FIG. 2 schematically illustrates one exemplary embodiment of a system 30 according to the present invention. Similar to the system shown in FIG. 1, in system 30 chips 31, or other comminuted cellulosic fibrous material, is introduced to acylindrical treatment or retention vessel 32 by an isolation device 33. The vessel 32 may have the same bottom and treatment fluid introducing devices as the vessel 12 of FIG. 1. However, unlike the prior art of FIG. 1, the isolation device 33 includesat least two, preferably three, most preferably four (or more), hinged gates or doors 34-37 which are independently and incrementally controlled. These gates are preferably substantially polygonal (most preferably substantially triangular) in shape andhinged along one edge adjacent to the bottom of device 33 such that when deflected toward each other, or closed, the gates form a pyramid-shape having an apex pointing toward the bin 32 below and a base forming the outlet of cylindrical isolation device33. The movement of each gate is effected by any appropriate conventional form of electromechanical control device 38, which is preferably some form of pneumatic or hydraulic device (such as conventional pneumatic or hydraulic piston and cylinderassemblies) under some form of computer control. Movement can be past vertical, as shown at dotted line at 34' in FIG. 2, when a gate is substantially fully open.

The pneumatic control device 38 shown in FIG. 2 consists of or comprises a source of pressurized gas 39, which for this discussion will be assumed to be air but any form of appropriate pressurized gas may be used. The air is introduced to apneumatic accumulator or pressurized air supply tank 40 via conduit 41. The pressure in the tank 40 and the flow of air to the tank 40 through conduit 41 is controlled to a preset value by a pressure control valve 42 which is controlled by a pressurecontroller 43 which receives a pressure signal 44 from a pressure sensor 45 mounted on tank 40. Controller 43 may also receive an electrical signal 46 provided by a level indicator 47, for example, a gamma radiation detector or other conventionalappropriate level detector, mounted to isolation device 33 which detects the level of chips sensed by sensor 47 in isolation device 33. The signal 46 may also be introduced manually, for example, based upon visual observation of the level of chips inisolation device 33 made directly by a human operator or indirectly by some form of remote sensing device, for example, a video camera. A human operator may also input the signal 46 via a computer console.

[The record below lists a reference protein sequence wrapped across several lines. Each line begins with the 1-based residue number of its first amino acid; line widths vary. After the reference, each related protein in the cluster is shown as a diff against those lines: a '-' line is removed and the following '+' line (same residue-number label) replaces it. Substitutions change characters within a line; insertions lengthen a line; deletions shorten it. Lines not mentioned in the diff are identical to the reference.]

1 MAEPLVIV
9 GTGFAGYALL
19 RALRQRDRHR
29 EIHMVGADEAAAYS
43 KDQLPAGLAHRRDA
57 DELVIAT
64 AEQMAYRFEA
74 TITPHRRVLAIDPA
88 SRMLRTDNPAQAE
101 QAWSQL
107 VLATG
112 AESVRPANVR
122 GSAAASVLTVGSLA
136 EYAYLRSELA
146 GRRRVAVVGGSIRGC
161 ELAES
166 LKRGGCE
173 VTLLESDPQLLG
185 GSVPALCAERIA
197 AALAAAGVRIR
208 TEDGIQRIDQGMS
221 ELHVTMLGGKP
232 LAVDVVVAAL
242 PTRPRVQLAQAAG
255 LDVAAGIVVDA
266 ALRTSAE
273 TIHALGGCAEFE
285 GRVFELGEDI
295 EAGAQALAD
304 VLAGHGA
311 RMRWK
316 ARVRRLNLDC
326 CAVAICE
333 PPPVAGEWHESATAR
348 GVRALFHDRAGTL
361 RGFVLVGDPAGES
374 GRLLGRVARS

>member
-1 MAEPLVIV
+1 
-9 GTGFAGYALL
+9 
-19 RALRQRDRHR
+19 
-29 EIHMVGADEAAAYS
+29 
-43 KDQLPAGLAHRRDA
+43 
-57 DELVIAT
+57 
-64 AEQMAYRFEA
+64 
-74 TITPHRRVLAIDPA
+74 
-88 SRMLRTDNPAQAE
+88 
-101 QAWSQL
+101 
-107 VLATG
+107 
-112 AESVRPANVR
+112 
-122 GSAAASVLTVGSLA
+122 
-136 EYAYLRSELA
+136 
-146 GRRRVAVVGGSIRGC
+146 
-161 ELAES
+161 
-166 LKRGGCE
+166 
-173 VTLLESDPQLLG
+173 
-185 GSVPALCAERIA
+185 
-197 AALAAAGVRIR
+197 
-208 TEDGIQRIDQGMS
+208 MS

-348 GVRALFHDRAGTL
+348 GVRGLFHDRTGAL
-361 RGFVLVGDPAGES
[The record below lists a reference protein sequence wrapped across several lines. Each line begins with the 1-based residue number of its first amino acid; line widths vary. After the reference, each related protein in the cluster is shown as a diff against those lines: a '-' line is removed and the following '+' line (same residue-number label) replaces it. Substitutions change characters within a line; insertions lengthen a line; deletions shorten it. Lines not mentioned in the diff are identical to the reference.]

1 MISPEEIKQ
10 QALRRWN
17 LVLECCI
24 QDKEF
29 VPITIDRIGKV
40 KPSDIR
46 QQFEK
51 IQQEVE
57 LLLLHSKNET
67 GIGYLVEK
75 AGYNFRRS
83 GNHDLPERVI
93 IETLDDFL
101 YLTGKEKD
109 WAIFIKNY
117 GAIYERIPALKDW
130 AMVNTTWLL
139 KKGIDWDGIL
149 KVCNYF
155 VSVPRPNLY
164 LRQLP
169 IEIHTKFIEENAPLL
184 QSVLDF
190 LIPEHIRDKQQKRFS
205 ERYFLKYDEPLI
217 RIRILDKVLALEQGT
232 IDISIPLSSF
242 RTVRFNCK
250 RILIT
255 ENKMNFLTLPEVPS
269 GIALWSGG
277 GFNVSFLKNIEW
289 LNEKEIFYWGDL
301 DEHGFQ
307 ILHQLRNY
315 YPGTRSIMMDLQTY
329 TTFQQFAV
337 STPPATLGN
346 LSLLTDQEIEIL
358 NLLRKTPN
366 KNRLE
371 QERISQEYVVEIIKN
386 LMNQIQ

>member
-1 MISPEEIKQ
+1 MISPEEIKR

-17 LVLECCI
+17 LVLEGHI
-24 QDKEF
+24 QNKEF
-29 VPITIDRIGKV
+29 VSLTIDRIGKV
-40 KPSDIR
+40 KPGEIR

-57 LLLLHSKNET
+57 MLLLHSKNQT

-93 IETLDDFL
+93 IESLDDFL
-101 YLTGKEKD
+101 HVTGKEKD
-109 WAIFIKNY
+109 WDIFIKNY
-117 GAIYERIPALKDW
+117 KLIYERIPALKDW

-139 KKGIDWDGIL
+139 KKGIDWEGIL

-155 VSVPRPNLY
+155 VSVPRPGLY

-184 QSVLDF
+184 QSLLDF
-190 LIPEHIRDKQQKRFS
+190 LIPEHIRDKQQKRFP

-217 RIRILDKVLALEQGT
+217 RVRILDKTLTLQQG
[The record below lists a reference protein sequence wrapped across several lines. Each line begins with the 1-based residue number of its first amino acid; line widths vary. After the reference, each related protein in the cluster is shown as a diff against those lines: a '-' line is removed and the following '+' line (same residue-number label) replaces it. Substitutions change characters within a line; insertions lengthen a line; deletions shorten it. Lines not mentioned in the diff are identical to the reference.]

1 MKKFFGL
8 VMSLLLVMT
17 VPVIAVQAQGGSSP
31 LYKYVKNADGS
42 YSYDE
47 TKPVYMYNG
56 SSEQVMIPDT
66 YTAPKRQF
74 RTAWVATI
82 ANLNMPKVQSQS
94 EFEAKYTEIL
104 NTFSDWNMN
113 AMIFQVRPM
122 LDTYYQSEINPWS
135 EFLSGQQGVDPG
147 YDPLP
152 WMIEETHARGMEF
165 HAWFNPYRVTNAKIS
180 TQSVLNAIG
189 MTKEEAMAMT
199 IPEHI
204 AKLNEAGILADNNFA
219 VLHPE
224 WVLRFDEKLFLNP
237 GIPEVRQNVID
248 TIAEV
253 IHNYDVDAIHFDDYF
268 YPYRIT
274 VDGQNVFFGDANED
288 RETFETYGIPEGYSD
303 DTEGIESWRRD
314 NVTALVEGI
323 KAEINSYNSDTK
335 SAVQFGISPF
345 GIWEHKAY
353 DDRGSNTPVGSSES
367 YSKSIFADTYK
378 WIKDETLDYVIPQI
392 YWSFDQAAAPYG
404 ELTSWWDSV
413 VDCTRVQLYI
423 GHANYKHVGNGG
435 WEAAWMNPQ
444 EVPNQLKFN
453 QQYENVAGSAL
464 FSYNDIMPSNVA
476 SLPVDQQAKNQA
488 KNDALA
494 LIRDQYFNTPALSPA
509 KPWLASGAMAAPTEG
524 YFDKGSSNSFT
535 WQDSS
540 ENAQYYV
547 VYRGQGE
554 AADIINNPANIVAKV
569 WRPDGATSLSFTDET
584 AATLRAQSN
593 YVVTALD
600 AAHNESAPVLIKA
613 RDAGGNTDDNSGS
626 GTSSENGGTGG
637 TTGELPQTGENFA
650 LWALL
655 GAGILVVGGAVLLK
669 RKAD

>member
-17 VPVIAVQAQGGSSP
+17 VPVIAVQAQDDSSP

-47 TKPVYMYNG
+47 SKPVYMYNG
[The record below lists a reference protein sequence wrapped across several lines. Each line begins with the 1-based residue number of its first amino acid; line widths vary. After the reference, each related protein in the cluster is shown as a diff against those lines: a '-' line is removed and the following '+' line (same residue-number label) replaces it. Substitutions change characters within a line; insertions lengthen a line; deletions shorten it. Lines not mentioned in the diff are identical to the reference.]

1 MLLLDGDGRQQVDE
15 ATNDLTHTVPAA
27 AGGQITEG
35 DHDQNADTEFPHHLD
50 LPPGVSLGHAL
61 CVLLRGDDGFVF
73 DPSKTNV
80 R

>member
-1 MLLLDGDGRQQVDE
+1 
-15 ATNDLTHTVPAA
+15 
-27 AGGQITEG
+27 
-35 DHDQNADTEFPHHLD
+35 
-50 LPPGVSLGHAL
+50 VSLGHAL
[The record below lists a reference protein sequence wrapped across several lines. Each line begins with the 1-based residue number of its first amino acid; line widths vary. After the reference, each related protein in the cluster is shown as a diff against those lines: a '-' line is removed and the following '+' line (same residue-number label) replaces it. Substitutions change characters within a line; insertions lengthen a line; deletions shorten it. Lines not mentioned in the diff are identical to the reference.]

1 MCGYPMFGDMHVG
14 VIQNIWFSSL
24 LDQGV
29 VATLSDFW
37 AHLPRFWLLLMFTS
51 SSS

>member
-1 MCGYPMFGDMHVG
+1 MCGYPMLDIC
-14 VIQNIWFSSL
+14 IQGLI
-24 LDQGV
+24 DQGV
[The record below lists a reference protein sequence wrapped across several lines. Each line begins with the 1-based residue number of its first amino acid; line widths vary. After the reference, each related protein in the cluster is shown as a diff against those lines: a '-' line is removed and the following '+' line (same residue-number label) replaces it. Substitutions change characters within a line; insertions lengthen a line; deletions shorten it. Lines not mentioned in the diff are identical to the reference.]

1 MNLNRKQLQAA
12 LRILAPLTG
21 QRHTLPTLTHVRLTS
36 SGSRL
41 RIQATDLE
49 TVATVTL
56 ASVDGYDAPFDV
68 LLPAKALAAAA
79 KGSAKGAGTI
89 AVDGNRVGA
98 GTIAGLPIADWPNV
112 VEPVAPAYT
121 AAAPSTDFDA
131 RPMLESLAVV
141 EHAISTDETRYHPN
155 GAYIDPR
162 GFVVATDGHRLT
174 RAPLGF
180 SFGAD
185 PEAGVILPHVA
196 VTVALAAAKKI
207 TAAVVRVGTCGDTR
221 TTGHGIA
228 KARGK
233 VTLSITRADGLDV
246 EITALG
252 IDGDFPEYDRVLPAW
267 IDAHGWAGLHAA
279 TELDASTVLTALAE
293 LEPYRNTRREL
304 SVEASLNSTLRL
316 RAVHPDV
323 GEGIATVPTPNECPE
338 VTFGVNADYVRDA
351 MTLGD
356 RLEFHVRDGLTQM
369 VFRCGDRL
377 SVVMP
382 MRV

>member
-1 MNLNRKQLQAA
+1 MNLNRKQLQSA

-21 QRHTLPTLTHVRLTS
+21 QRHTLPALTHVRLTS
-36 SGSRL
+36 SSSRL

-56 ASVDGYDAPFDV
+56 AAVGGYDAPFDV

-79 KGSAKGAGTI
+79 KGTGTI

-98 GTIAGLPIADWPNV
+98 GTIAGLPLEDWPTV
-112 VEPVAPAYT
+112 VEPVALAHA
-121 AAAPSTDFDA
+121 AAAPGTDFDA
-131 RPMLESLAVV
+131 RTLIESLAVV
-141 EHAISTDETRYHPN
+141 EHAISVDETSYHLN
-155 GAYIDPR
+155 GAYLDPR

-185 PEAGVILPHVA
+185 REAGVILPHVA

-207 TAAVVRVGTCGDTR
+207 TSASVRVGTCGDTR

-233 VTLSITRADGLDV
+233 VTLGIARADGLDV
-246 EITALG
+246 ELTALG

The pressurized air provided in tank 40 is fed via conduit 58 to the two or more, preferably, three or more, pneumatic actuators (e.g., 48, 49) that control the deflection of two or more gates 34-37. In the system shown in FIG. 2 there are fourgates 34, 35, 36, and 37, but only actuators 48 and 49 which control gates 34 and 36, respectively, are shown in FIG. 2, for ease of illustration. The actuators that control gates 35 and 37 are preferably similar, if not identical, to actuators 48, 49. The actuators 48 and 49 are illustrated as pneumatically-controlled piston actuators attached to gates 34 and 36 by an appropriate connection, for example, with appropriate supports, bearings, linkages and other hardware as necessary, though any suitableattachment to the gates 34-37 may be used and the exact actual attachment is not critical to the present invention. For example, the actuators 48, 49 could be cams or linear screws with traveling ball bearing assemblies controlled by electric motors.